Care & Storage

While a nicely aged wine is something to be enjoyed, it does not come without careful thought and consideration. Proper wine storage will make a difference in flavor, color and character, for both the novice wine drinker and the experienced wine connoisseur. Wine is made from fruit and is perishable. While a bottle of vodka will not go bad due to its alcohol content, the alcohol content of wine is not high enough to prevent it from spoiling. Even bottles kept for a few months, or even a few weeks, can be positively or negatively impacted by how they are stored. Storage requirements depend on the type of wine and its intended use. The majority of wines made today are “ready to drink.” These wines will not improve with age and should be consumed within 6-12 months of bottling. Red and especially white wines that are made to improve with age will only do so with the proper storage.

Here is some basic wine storage knowledge to help you get the most out of your favorite bottle.

  • Light – Direct sources of light, particularly sunlight, should be avoided.  Many wineries use dark tinted bottles which reduce the risk of damage from ultraviolet rays, but this doesn’t offer total protection.  Also, the sun light shining through windows can cause temperature fluctuations throughout the day.
  • Humidity – Moisture levels in the surrounding air should be maintained at 50 to 70% humidity to keep the exposed side of the cork from drying out.  Some experts recommend humidity levels as high as 75% to be ideal.  Humid conditions promote mold growth and the potential for damage to bottle labels and any wooden racks or structures increases as levels rise.  Rot resistant woods such as redwood and cedar are often used in these environments.  NOTE: Excessive humidity can cause severe damage to other areas of your home if not properly ventilated or contained in specifically designed rooms, cellars or enclosures.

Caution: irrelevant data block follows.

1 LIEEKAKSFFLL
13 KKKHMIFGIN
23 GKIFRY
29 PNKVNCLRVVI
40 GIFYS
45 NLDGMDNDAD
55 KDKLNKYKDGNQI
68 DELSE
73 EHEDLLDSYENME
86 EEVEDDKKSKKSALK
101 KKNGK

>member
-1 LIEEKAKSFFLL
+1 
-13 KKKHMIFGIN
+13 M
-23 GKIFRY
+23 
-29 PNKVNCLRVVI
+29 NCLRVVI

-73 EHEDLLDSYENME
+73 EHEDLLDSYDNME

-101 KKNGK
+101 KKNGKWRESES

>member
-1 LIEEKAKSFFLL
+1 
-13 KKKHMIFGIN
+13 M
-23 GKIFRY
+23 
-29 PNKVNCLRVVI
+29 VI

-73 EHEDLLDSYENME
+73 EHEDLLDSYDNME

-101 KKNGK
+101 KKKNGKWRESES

• Temperature – Maintaining constant temperatures between 50 to 59 degrees Fahrenheit (10 to 15°C) is generally considered ideal. Chemical reaction rates may double with each additional 18°F which affects the potential to develop an aromatic bouquet along with complexity. Slowly aging at a stable temperature promotes the desired characteristics.  Try to locate any wine stored for the short term away from any heat sources such as appliances, heating / air conditioning ducts and direct sunlight.
  • Bottle Orientation – This factor along with all the other guidelines becomes more important as the storage time increases.  Many rack designs position the bottles oriented horizontally to assure the inside of the cork is kept constantly wet.  This keeps both sides of the cork swollen, along with moist air on the outside, to prevent drying out and shrinking.  Some wineries will even store facing upside down.  Recent research suggests storing tilted at a slight upward angle as optimum with the trapped air pocket resulting from ullage moving to the top of the bottle.  This will allow the cork to still remain damp and partially in contact with the wine.This method is thought to both reduce the effects of expelling liquid during expansion and keep the cork from allowing air inside the container while contracting.  The upward slope helps reduce fluid loss, evaporation and oxidation, and also encourages any sediment to fall towards the punt at the bottom.